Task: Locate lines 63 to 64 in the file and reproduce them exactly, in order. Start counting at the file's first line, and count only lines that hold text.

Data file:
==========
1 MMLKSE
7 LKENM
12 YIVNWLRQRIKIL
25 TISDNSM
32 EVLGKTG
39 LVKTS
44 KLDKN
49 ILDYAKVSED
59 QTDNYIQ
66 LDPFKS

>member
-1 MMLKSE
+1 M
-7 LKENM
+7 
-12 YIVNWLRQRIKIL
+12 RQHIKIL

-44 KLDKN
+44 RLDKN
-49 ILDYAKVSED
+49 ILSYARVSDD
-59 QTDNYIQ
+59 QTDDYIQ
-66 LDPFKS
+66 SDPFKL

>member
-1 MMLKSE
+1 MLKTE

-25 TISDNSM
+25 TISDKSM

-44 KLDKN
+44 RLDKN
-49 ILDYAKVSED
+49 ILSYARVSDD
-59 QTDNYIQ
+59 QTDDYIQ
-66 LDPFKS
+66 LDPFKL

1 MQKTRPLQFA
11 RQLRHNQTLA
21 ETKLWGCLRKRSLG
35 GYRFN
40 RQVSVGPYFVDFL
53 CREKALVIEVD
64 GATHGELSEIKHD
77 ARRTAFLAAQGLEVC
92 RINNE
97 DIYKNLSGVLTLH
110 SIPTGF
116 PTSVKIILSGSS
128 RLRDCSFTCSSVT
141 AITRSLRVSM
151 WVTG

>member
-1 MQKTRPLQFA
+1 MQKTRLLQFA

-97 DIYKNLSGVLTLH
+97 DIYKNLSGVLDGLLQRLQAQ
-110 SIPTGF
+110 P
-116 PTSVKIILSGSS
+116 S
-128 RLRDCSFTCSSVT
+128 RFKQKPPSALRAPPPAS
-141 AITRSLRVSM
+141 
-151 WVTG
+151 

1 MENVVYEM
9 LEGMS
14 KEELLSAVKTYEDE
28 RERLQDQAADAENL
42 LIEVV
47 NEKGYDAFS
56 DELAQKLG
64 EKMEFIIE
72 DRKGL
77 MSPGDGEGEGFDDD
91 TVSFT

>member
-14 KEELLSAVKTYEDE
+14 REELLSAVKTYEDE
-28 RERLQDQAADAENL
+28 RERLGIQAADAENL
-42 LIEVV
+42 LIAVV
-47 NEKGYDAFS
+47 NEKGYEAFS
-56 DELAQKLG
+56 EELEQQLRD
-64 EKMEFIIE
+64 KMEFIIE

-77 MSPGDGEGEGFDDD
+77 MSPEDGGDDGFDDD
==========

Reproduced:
-128 RLRDCSFTCSSVT
+128 RFKQKPPSALRAPPPAS